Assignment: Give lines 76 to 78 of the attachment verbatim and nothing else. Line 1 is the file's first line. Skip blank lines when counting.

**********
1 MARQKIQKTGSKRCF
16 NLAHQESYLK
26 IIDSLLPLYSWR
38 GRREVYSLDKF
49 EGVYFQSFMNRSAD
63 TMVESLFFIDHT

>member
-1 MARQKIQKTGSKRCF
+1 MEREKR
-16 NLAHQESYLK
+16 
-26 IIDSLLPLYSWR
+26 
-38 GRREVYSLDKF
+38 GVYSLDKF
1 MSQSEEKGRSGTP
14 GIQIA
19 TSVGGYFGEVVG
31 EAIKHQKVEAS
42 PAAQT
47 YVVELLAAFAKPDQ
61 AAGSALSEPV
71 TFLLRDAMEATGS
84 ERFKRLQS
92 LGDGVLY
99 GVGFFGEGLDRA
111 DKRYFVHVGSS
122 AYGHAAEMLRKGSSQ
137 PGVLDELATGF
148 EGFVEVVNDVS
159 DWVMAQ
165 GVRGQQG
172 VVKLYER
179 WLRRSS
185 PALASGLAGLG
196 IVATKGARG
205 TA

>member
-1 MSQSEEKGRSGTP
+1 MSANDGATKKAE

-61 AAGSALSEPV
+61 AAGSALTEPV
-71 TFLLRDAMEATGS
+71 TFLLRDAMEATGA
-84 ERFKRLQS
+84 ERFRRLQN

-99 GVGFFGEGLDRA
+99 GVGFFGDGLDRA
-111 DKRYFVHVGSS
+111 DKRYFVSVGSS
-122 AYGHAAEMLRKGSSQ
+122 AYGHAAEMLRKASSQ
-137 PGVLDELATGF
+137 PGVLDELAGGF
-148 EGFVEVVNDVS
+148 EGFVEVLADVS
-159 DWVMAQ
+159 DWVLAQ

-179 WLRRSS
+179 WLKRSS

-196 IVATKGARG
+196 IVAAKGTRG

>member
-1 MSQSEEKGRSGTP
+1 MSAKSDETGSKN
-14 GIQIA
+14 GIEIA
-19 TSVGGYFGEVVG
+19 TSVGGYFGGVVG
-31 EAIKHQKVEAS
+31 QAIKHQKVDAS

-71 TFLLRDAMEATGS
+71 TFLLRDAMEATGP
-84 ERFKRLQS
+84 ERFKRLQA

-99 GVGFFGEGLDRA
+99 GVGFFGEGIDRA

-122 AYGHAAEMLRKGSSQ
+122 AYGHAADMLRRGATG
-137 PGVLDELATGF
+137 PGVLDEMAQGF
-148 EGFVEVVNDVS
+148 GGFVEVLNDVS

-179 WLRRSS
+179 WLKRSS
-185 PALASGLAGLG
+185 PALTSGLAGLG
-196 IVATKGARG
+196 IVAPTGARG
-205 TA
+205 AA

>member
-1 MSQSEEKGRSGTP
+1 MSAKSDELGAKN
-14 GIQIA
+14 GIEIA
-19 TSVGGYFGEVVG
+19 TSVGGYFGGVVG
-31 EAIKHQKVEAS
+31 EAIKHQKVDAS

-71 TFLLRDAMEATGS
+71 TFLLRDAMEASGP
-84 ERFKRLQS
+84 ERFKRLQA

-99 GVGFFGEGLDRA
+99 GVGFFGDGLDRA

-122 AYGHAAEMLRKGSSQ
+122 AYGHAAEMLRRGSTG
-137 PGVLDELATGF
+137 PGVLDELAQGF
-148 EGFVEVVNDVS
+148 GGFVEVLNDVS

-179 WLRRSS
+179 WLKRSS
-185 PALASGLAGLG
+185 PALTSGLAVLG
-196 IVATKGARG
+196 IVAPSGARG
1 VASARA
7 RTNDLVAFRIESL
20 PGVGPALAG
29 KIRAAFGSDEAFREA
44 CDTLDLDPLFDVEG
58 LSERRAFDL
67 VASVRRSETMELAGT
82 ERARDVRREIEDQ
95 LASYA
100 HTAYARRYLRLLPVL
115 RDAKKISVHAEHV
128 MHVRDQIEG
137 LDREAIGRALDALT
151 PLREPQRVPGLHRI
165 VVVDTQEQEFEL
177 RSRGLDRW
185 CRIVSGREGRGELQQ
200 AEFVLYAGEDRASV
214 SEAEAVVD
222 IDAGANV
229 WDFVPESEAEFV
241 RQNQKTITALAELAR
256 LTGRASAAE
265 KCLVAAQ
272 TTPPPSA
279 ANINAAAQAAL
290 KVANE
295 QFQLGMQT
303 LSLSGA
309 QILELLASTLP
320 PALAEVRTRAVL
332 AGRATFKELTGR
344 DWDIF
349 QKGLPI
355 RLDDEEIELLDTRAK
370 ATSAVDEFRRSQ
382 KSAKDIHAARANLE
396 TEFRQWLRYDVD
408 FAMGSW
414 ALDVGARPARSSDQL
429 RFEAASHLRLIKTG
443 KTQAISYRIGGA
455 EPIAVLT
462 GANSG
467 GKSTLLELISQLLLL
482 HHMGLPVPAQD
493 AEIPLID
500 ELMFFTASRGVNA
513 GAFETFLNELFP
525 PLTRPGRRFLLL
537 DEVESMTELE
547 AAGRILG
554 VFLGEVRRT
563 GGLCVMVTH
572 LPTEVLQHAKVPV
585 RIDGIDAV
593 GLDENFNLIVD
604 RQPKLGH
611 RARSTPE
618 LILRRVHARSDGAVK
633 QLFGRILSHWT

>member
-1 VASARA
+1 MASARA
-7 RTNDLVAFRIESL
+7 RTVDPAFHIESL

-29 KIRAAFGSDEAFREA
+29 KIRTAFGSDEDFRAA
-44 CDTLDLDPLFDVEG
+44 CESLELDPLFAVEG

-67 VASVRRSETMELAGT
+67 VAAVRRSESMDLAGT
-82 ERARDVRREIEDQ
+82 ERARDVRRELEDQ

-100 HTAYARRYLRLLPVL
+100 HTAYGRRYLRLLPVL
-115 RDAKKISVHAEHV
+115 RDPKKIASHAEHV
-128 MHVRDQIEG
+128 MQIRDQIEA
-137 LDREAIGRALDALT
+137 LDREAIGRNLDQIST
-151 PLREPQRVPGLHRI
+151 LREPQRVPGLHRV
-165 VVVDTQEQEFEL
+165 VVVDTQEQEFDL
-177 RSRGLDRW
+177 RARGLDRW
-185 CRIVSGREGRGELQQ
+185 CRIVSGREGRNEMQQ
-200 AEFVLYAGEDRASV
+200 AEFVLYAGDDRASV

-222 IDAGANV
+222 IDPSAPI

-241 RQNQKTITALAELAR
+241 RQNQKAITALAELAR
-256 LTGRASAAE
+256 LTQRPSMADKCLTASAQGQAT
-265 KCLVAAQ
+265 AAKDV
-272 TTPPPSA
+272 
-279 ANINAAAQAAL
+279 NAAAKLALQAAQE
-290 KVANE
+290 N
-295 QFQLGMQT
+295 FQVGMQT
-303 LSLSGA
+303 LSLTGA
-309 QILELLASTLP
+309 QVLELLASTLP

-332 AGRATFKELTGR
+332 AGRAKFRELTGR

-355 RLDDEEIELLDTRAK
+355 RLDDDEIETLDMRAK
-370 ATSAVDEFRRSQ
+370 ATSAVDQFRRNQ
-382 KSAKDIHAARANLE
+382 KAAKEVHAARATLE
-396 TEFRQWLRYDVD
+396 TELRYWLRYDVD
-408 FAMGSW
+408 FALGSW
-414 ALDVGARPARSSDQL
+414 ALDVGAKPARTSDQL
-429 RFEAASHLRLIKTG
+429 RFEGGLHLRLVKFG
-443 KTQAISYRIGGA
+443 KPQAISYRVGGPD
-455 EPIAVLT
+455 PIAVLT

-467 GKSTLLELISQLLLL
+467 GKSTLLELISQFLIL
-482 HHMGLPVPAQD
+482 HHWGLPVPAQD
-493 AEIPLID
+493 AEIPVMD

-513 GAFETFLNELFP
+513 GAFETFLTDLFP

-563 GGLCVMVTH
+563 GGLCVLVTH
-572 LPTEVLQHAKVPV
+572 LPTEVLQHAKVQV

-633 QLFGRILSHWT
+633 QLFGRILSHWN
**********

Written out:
-99 GVGFFGEGLDRA
+99 GVGFFGEGIDRA

-122 AYGHAAEMLRKGSSQ